By Sanne Kofod Olsen
February 2014

The exterior of the form of art is its interior. August Macke, 1912


In 1913 Picasso painted a Cubist picture of Harlequin – totally disintegrated but with an ear and a small beard, like an attempt to maintain some reality amidst the dissolution. Picasso saw Harlequin as an alter ego and painted him innumerable times; perhaps as an untamed messenger from the underworld or the person who tells the truth satirically. Harlequin is Pantalone’s servant in the Commedia dell’Arte theatre. He assumes the role of both servant and jester. The court jester is another figure, but resembles Harle­quin in dress and style. He is the one who can speak truth to power without dramatic consequences. Irrational behaviour follows with the jester as it does with Harlequin, who turns somersaults whenever he feels like it.

Harlequin is a poor fellow from the countryside who is a servant of Pantalone, a mer­chant in Venice who is rich, greedy and naive. Harlequin’s costume is poor man’s clothing. It is sewn together from rhomboid patches in a decorative pattern. The fragmented and composite is an interpretative theme for Cathrine Raben Davidsen, as an image of the composite life of the individual.


On themes and motifs

In recent years Raben Davidsen has worked with motifs like the mask, the puppet, Harlequin and the dancer; images that repeat motifs and themes from the history of art in the early 1900s. The puppet, the dancer and the mask were frequently used motifs in Cubism, Expressionism, Dadaism and Surrealism as well as in the theatre. For many years Raben Davidsen has also worked with the portrait; not necessarily portraits of particular people, but repetitions of portraits from the history of art. From paraphrased portraits of Italian noblewomen to more ordinary portraits of people one might know. Most recently several portraits have emerged of authors, designers and others who have a personal significance for the artist: from the Swedish woman author Karin Maria Boye (1900-1941), and the present chief designer for Yves Saint Laurent, Hedi Slimane, to women, men and children who could be family. The portraits have been painted after photographs, some perhaps from the imagination. The essential thing is that they are not portraits where the artist, with a starting point in observation, tries to depict a certain person’s character or personality. On the contrary, the portraits are renderings of others’ depictions and stagings or self-stagings of such people.

Thematically, the theatrical and the staged play a special role for Raben Davidsen. This can be seen in the portrait series, but it is especially emphasized in two specific series, one sculptural and one photographic. One is a series of sewn masks which together bear the title “Ariadne’s Thread” and one is a photographic series she has done in collabo­ration with the fashion magazine Dansk.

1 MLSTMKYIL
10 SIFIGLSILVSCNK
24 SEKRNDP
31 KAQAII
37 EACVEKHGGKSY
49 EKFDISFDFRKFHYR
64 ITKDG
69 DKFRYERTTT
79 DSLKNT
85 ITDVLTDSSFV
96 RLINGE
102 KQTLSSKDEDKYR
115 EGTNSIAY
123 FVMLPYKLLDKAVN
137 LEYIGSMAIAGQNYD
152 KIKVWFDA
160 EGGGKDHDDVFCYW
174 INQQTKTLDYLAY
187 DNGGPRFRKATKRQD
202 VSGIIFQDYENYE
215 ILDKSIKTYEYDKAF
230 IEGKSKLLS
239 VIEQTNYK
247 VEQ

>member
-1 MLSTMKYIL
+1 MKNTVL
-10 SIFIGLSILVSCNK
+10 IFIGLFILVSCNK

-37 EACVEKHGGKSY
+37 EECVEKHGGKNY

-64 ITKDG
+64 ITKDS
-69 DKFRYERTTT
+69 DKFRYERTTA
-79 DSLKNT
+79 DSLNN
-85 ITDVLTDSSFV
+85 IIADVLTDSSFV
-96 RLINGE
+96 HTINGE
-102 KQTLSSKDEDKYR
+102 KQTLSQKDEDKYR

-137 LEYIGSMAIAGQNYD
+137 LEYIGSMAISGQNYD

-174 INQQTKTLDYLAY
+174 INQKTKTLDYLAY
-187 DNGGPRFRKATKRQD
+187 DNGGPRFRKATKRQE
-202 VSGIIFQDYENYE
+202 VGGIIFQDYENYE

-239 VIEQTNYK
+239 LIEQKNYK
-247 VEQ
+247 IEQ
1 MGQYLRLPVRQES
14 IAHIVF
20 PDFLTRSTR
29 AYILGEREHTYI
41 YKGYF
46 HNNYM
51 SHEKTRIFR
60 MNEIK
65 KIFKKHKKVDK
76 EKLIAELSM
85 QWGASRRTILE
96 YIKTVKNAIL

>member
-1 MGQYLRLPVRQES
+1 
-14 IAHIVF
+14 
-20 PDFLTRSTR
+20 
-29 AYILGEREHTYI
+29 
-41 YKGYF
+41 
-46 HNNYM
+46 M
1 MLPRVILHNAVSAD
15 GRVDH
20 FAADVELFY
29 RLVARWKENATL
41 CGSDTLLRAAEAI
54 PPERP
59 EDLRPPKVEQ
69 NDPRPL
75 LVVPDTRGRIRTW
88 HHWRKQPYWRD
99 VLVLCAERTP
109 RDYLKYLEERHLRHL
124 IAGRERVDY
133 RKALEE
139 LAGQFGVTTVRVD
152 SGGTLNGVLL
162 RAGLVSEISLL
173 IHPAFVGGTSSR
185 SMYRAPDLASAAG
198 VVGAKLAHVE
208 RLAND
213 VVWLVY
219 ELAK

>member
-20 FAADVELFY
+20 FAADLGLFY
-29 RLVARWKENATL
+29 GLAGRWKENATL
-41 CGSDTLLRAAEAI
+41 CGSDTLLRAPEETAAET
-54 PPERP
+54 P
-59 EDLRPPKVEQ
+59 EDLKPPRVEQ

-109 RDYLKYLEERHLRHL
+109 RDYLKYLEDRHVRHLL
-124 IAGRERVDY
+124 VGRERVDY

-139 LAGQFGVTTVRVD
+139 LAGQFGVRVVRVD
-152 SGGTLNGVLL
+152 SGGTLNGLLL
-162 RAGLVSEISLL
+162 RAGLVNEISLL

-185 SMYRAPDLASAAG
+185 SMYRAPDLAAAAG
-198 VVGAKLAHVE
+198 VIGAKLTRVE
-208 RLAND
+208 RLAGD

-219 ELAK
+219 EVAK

The staging is omnipresent and is reinforced by the mask, the puppet and the dancer as motifs. Interest in the theatre with its intended, self-aware staging and thus also the performative, as well as the conscious play with the mask, seems to be a fundamental element which for Raben Davidsen is both a general reflection over mankind’s psycho­logical existence and being, but can also be seen as an analysis of the fashion world’s deliberate play with the mask and the puppet. A play that is a basic condition of the construction of a visual identity. And which perhaps – only perhaps – is also reflected in the portrait. The portrait as mask or the mask as portrait.


The mask and the portrait

At the beginning of the twentieth century the mask was fashionable in European art. Artists were preoccupied with the African mask as a symbol of the wild and untamed, but also – and perhaps especially – with the formal idiom of the African mask with its geo­metrical forms, its simplicity and its expressiveness. Ethnographic collections of African tribal sculpture were exhibited in the capitals of Europe and the motif was repeated again and again and in many forms; from the formal interest of Braque and Picasso, Blaue Reiter and others (which was also a collector’s interest) to the more specific psychological interest of the Surrealists.

The theatre too was preoccupied with the mask in this more expressionistic and psycho­logical way. The English stage director, actor and theorist Edward Gordon Craig (1872-1966) published the theatre periodical The Mask (1908-1926). The mask, Craig thought, could be used to turn away from external reality and thus concentrate on inner reality.

The relationship between the theatre and the mask was of course by no means new. The mask follows the theatre throughout history and through cultures where it was used literally, but also in the metaphorical sense of ‘assuming a mask’.